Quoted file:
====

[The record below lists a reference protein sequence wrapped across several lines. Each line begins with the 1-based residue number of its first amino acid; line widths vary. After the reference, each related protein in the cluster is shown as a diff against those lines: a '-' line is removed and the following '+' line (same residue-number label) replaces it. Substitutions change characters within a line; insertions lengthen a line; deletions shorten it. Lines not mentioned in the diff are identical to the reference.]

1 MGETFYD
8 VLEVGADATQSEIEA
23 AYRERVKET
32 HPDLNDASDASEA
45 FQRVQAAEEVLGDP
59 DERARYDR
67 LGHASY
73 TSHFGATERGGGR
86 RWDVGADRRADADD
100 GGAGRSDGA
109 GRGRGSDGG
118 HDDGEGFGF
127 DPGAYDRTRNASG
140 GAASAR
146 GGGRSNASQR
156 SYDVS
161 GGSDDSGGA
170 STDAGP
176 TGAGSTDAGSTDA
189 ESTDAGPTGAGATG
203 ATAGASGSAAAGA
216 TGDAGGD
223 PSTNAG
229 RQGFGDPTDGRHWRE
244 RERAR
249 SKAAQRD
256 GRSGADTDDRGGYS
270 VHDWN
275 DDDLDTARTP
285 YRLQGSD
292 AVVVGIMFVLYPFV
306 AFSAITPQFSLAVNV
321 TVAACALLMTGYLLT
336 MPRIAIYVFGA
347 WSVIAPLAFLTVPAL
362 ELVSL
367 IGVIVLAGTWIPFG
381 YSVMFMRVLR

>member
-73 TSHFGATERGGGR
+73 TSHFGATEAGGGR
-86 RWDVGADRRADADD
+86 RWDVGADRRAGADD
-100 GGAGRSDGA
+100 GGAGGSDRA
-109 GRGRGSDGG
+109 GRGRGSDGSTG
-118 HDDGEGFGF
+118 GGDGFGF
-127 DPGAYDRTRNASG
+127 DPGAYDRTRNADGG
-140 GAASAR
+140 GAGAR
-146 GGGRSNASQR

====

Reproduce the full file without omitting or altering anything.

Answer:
[The record below lists a reference protein sequence wrapped across several lines. Each line begins with the 1-based residue number of its first amino acid; line widths vary. After the reference, each related protein in the cluster is shown as a diff against those lines: a '-' line is removed and the following '+' line (same residue-number label) replaces it. Substitutions change characters within a line; insertions lengthen a line; deletions shorten it. Lines not mentioned in the diff are identical to the reference.]

1 MGETFYD
8 VLEVGADATQSEIEA
23 AYRERVKET
32 HPDLNDASDASEA
45 FQRVQAAEEVLGDP
59 DERARYDR
67 LGHASY
73 TSHFGATERGGGR
86 RWDVGADRRADADD
100 GGAGRSDGA
109 GRGRGSDGG
118 HDDGEGFGF
127 DPGAYDRTRNASG
140 GAASAR
146 GGGRSNASQR
156 SYDVS
161 GGSDDSGGA
170 STDAGP
176 TGAGSTDAGSTDA
189 ESTDAGPTGAGATG
203 ATAGASGSAAAGA
216 TGDAGGD
223 PSTNAG
229 RQGFGDPTDGRHWRE
244 RERAR
249 SKAAQRD
256 GRSGADTDDRGGYS
270 VHDWN
275 DDDLDTARTP
285 YRLQGSD
292 AVVVGIMFVLYPFV
306 AFSAITPQFSLAVNV
321 TVAACALLMTGYLLT
336 MPRIAIYVFGA
347 WSVIAPLAFLTVPAL
362 ELVSL
367 IGVIVLAGTWIPFG
381 YSVMFMRVLR

>member
-73 TSHFGATERGGGR
+73 TSHFGATEAGGGR
-86 RWDVGADRRADADD
+86 RWDVGADRRAGADD
-100 GGAGRSDGA
+100 GGAGGSDRA
-109 GRGRGSDGG
+109 GRGRGSDGSTG
-118 HDDGEGFGF
+118 GGDGFGF
-127 DPGAYDRTRNASG
+127 DPGAYDRTRNADGG
-140 GAASAR
+140 GAGAR
-146 GGGRSNASQR